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Review: 'How to Have Sex' follows a trio of women at the age of consent in the Age of Consent

Together, the girls are a nightmare. Three cackling, swaggering 16-year-olds, the kind of girls you pray won't sit near you on a plane, whose hollering, oblivious exuberance you'd cross a six-lane highway to avoid. The kind, if we're being honest, you might once have been, for a brief moment before adulthood intruded and detached you from the circle like a charm from a bracelet.

The extraordinarily perceptive "How to Have Sex" pulls off many feats of daring: Nicolas Canniccioni's alcopop-hangover photography, James Jacobs' chemical club-anthem score, Mia McKenna-Bruce's star-making central turn. But the most impressive is first-time writer-director Molly Manning Walker getting us not just to forgive her central triad their brash and brainless bravado but to grieve for it when it's gone. Set in Malia, on the island of Crete, "How to Have Sex" is a different kind of Greek tragedy — no grand myth, just a heart-sore, everyday observation of what the world does to girls and what the world makes girls do to themselves.

Tara (McKenna-Bruce), Skye (Lara Peake) and Em (Enva Lewis) are three teenagers whose trip to Crete has, in time-honored Brits-abroad fashion, absolutely nothing to do with the culture or history of Crete. They will not be visiting the ruins of the Minoan palace of Knossos. Instead, while they await their exam results, they're here to get drunk, and to get laid — in Tara's case, for the first time.

Hectoring their way into a room upgrade at their hotel, they spray on dresses over spray-on tans and go dancing and drinking. It's a raucous night that ends in slurred affirmations of eternal devotion in an alley, their clasped hands slippery with French fry grease. But the next day, the faux-worldly Skye declares it a disaster, because none of them hooked up.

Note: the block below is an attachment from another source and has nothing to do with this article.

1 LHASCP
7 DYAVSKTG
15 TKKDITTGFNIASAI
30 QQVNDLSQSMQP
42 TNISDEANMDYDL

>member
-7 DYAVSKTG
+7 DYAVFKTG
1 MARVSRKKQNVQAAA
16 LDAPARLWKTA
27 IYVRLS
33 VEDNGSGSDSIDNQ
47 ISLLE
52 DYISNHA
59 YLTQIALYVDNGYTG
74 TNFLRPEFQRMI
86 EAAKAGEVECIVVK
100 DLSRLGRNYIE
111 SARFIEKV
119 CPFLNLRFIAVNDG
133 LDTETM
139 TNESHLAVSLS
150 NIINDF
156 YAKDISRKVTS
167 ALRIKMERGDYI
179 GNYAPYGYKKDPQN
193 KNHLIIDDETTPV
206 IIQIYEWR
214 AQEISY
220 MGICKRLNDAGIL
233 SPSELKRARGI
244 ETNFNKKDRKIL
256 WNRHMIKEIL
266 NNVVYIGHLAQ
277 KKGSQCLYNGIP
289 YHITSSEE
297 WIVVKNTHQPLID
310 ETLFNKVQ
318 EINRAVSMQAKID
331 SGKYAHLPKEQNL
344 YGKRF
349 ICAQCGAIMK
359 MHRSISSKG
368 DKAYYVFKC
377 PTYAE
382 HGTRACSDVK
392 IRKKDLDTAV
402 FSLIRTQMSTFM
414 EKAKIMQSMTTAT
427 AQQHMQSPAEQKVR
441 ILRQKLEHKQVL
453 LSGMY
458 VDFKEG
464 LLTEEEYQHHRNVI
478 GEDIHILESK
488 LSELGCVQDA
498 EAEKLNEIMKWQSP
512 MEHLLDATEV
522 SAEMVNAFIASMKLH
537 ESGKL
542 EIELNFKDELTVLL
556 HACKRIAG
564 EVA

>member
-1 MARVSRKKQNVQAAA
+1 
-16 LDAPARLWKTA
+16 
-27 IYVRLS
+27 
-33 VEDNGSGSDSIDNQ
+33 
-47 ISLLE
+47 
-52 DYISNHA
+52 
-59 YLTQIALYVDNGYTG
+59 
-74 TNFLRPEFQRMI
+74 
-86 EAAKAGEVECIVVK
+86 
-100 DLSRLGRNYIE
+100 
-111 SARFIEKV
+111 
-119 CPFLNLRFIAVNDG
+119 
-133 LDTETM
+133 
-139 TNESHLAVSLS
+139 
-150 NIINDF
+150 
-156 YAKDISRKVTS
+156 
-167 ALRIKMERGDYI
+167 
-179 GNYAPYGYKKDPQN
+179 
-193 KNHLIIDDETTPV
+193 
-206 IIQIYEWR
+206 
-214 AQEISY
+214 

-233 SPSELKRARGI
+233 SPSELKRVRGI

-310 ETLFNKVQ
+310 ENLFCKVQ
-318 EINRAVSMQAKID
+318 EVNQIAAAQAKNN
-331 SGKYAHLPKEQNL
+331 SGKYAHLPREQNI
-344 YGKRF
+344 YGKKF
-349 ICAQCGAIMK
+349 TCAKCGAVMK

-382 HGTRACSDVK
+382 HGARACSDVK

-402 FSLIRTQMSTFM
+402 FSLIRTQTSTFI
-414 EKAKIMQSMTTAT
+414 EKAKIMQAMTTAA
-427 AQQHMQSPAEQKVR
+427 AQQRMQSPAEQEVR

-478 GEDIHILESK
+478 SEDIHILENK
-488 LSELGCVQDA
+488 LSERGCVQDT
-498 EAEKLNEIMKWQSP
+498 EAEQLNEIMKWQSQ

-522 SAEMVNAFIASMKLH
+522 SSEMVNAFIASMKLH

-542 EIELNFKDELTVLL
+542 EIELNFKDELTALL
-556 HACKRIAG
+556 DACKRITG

So when Tara catches the eye of Badger (a superb Shaun Thomas) from the adjoining balcony ("Oi, smokeshow," is his opening gambit), the girls accept the invitation to party with him and his mate Paddy (Samuel Bottomley), the cocky alpha to Badger's goofy beta. Tara and Badger have a natural cozy chemistry: Her necklace spells "angel" in glinting gold letters; he has a neck tattoo of a lipstick kiss. But Skye, motivated perhaps by the sexual rivalry that salts the rim of many a female friendship, archly insists Tara can "do better" and encourages her toward Paddy instead. It leads to an encounter on the beach that Walker initially hides in her film's only little fold in time, but that we come to know intimately as its every beat is replayed in Tara's mind.

The ingenuity of Walker's minutely observed, lived-through movie is that, beneath the strobe and neon, we cannot see the joins. We cannot accurately pinpoint the reason that Tara's tiny, unconvincing "yeah" of consent sounds so unmistakably like a "no." We cannot isolate the single guilty party responsible for the mounting disquiet she feels in retrospect, unease that clouds the closeups of McKenna-Bruce's pretty, glistening face and that can drown out the throb of dance music until all she hears is the surf and her own ragged breathing. Of course we can't. That "yeah" was generated by a coercion that started long before Paddy's insistent groping, long before the girls even came to the island, long before any of them knew what sex was, let alone how to have it.

But even if Tara realized that her "yeah" was generated by 16 years of immersion in a culture that talks incessantly about sex without ever saying anything useful about it, society is too big a target to scapegoat, so of course she ends up blaming herself, tamping down her misery under makeup and glitter and shots. Em pursues a lesbian flirtation. Skye puts the moves on Badger. Paddy brushes Tara off, until he creeps into her bed, interpreting that fraught "yeah" as an all-access pass without an expiration date.

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For all its fizzing energy, this is a sorrowful film — sorry for the girls, sorry for the guys — keyed into the sadness that lurks in day-glo places, pool parties, dance podiums and the overlit cosmetics aisle of an airport duty-free shop. "How to Have Sex" is a story of loss, but not loss of virginity, nor even the loss of a sisterhood that seems more fractured with every new protestation of BFF-ship.

It's Tara's loss of faith in herself and the instincts that betrayed her, the loss of the happy dork who would rather hang with her friends or tell dad jokes to Badger while he pukes in the toilet, than work so hard to attract the fleeting interest of a guy she's been told is hot. It's the loss of awe over what sex might be, how it might transform you. Instead, Tara learns the lesson that having sex is easy. It's everything else that needs a how-to guide.

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This story originally appeared in Los Angeles Times.